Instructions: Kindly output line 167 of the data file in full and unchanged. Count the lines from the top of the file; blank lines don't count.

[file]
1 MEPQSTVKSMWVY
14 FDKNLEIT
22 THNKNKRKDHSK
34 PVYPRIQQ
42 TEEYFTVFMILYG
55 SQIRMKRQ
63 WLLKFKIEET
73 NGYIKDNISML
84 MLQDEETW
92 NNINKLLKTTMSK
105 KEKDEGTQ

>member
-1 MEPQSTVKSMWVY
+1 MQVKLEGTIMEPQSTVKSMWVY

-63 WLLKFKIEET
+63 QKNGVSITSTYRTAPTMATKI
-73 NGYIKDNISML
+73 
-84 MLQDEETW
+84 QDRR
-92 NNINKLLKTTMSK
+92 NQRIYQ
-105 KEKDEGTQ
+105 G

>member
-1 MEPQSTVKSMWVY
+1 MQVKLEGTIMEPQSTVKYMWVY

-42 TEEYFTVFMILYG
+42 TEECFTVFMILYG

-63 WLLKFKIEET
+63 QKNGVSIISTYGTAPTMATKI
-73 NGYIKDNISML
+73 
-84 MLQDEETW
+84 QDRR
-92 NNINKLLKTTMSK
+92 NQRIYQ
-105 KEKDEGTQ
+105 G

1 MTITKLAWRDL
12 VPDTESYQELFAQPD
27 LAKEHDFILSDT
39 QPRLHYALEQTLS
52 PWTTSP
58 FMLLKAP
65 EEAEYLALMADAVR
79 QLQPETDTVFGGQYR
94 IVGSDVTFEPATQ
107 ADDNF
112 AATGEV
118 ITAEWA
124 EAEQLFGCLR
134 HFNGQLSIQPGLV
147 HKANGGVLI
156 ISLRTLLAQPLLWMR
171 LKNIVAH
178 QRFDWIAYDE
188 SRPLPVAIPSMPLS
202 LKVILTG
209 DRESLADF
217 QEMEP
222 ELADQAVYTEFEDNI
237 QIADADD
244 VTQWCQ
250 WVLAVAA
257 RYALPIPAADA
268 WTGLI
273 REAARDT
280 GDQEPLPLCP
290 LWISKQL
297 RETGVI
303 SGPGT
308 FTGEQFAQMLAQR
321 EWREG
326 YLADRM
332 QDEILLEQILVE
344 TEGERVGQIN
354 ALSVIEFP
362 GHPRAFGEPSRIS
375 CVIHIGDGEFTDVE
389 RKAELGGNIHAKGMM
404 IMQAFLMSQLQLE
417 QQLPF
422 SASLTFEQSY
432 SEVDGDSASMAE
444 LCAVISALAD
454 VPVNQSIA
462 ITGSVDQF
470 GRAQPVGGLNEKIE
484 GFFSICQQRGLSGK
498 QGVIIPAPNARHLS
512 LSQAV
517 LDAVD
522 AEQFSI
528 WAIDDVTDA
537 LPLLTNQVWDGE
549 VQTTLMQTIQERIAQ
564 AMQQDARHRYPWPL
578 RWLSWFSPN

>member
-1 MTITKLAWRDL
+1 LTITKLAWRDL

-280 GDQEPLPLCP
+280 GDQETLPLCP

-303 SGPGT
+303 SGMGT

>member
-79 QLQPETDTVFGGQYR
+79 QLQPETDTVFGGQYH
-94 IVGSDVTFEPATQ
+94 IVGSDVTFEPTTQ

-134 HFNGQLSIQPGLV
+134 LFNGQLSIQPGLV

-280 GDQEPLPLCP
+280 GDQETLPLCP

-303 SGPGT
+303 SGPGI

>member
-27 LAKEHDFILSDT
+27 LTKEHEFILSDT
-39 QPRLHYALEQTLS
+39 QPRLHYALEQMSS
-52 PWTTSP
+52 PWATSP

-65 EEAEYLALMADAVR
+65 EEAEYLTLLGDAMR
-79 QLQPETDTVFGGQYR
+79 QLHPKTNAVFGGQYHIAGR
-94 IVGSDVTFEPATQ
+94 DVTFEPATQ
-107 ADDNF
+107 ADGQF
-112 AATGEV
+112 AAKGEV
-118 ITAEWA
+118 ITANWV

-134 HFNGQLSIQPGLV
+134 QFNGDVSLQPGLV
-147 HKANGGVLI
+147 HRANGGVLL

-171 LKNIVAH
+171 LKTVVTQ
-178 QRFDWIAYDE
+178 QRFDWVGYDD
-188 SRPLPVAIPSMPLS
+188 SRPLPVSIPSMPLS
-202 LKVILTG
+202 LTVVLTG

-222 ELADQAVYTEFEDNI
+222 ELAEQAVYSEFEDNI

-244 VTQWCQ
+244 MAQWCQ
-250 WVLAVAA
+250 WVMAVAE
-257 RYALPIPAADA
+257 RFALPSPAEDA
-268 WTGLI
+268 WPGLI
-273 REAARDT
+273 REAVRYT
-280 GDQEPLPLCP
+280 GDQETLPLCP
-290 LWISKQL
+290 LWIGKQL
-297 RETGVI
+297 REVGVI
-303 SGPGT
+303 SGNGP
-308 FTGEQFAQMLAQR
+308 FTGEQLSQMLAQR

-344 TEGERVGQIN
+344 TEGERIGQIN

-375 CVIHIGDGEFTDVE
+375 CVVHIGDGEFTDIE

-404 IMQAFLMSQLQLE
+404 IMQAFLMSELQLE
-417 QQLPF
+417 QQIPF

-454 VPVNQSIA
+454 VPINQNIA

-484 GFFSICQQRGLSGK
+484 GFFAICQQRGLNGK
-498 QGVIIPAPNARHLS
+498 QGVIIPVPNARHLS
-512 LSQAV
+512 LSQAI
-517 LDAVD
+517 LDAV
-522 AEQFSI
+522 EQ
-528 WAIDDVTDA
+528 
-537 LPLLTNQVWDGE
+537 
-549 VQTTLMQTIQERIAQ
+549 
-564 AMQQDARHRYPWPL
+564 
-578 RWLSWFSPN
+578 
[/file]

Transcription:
-303 SGPGT